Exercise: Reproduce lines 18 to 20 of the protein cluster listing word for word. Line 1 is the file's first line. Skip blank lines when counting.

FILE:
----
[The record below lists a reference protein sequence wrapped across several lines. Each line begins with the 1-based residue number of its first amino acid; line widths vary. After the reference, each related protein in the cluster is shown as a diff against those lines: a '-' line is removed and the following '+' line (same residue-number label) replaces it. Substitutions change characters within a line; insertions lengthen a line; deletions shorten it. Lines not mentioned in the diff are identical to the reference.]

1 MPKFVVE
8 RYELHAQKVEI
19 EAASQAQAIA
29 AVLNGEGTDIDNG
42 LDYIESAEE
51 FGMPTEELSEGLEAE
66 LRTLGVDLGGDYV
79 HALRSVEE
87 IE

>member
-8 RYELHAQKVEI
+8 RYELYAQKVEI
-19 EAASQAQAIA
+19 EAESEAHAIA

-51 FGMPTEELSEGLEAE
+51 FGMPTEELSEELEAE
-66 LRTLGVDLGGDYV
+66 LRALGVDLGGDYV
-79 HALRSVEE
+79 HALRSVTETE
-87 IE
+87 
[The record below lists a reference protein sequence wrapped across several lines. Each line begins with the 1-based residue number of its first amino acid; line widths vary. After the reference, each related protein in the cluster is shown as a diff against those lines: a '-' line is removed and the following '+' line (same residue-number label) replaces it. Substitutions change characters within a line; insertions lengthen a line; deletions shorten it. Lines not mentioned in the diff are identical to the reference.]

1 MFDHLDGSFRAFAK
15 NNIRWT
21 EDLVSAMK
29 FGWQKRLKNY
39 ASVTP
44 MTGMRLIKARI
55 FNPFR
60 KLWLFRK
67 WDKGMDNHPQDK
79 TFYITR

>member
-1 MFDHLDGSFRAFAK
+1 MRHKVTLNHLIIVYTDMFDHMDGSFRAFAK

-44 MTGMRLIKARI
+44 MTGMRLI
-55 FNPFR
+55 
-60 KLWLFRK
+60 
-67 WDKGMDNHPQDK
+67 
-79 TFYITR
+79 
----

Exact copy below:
-66 LRTLGVDLGGDYV
+66 LRALGVDLGGDYV
-79 HALRSVEE